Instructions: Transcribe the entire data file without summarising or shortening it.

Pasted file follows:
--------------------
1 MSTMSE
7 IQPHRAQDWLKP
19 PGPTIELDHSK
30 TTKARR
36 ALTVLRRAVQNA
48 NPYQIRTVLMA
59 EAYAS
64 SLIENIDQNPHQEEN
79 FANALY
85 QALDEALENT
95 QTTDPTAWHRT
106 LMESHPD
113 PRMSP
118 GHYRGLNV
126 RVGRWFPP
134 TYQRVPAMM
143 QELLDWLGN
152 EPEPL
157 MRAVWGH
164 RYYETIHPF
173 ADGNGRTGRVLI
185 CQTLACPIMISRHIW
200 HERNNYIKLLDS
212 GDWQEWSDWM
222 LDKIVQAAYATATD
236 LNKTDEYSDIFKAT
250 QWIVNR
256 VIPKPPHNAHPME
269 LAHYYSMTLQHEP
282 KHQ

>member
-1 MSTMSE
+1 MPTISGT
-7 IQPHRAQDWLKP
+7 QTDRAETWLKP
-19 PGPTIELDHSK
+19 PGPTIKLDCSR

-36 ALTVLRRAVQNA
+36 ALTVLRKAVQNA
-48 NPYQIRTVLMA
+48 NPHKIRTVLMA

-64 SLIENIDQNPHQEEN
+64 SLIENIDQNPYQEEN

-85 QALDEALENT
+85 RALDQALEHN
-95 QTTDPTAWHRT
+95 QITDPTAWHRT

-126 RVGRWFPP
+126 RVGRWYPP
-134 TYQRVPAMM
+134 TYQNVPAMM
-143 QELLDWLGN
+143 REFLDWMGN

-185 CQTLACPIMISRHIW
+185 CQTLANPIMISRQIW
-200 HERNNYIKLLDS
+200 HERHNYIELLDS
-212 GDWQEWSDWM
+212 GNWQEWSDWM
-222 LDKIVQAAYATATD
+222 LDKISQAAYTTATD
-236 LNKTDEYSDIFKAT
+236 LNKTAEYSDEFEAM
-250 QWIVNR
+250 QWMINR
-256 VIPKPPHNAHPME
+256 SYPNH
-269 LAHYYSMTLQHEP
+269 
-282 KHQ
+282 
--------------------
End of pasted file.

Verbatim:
1 MSTMSE
7 IQPHRAQDWLKP
19 PGPTIELDHSK
30 TTKARR
36 ALTVLRRAVQNA
48 NPYQIRTVLMA
59 EAYAS
64 SLIENIDQNPHQEEN
79 FANALY
85 QALDEALENT
95 QTTDPTAWHRT
106 LMESHPD
113 PRMSP
118 GHYRGLNV
126 RVGRWFPP
134 TYQRVPAMM
143 QELLDWLGN
152 EPEPL
157 MRAVWGH
164 RYYETIHPF
173 ADGNGRTGRVLI
185 CQTLACPIMISRHIW
200 HERNNYIKLLDS
212 GDWQEWSDWM
222 LDKIVQAAYATATD
236 LNKTDEYSDIFKAT
250 QWIVNR
256 VIPKPPHNAHPME
269 LAHYYSMTLQHEP
282 KHQ

>member
-1 MSTMSE
+1 MPTISGT
-7 IQPHRAQDWLKP
+7 QTDRAETWLKP
-19 PGPTIELDHSK
+19 PGPTIKLDCSR

-36 ALTVLRRAVQNA
+36 ALTVLRKAVQNA
-48 NPYQIRTVLMA
+48 NPHKIRTVLMA

-64 SLIENIDQNPHQEEN
+64 SLIENIDQNPYQEEN

-85 QALDEALENT
+85 RALDQALEHN
-95 QTTDPTAWHRT
+95 QITDPTAWHRT

-126 RVGRWFPP
+126 RVGRWYPP
-134 TYQRVPAMM
+134 TYQNVPAMM
-143 QELLDWLGN
+143 REFLDWMGN

-185 CQTLACPIMISRHIW
+185 CQTLANPIMISRQIW
-200 HERNNYIKLLDS
+200 HERHNYIELLDS
-212 GDWQEWSDWM
+212 GNWQEWSDWM
-222 LDKIVQAAYATATD
+222 LDKISQAAYTTATD
-236 LNKTDEYSDIFKAT
+236 LNKTAEYSDEFEAM
-250 QWIVNR
+250 QWMINR
-256 VIPKPPHNAHPME
+256 SYPNH
-269 LAHYYSMTLQHEP
+269 
-282 KHQ
+282 